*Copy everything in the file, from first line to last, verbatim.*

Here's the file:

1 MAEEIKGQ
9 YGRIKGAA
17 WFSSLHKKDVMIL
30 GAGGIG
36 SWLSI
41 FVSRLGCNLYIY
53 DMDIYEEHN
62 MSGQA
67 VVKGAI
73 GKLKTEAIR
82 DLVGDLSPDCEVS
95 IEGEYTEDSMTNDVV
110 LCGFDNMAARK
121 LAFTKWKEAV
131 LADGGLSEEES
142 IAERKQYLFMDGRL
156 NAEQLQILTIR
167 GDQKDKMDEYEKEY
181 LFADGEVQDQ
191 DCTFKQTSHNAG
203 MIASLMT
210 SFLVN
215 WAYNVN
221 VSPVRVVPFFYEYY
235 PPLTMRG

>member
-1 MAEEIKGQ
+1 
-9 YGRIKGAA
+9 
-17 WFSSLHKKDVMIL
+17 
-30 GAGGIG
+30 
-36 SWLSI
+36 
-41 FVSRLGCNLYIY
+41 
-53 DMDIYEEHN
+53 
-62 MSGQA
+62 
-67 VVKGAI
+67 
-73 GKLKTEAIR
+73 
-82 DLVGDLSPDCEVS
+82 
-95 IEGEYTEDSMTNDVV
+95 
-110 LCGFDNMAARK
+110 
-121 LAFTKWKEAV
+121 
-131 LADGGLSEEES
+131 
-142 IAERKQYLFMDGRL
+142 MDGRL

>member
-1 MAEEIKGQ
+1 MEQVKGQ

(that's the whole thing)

1 MAEEIKGQ
9 YGRIKGAA
17 WFSSLHKKDVMIL
30 GAGGIG
36 SWLSI
41 FVSRLGCNLYIY
53 DMDIYEEHN
62 MSGQA
67 VVKGAI
73 GKLKTEAIR
82 DLVGDLSPDCEVS
95 IEGEYTEDSMTNDVV
110 LCGFDNMAARK
121 LAFTKWKEAV
131 LADGGLSEEES
142 IAERKQYLFMDGRL
156 NAEQLQILTIR
167 GDQKDKMDEYEKEY
181 LFADGEVQDQ
191 DCTFKQTSHNAG
203 MIASLMT
210 SFLVN
215 WAYNVN
221 VSPVRVVPFFYEYY
235 PPLTMRG

>member
-1 MAEEIKGQ
+1 
-9 YGRIKGAA
+9 
-17 WFSSLHKKDVMIL
+17 
-30 GAGGIG
+30 
-36 SWLSI
+36 
-41 FVSRLGCNLYIY
+41 
-53 DMDIYEEHN
+53 
-62 MSGQA
+62 
-67 VVKGAI
+67 
-73 GKLKTEAIR
+73 
-82 DLVGDLSPDCEVS
+82 
-95 IEGEYTEDSMTNDVV
+95 
-110 LCGFDNMAARK
+110 
-121 LAFTKWKEAV
+121 
-131 LADGGLSEEES
+131 
-142 IAERKQYLFMDGRL
+142 MDGRL

>member
-1 MAEEIKGQ
+1 MEQVKGQ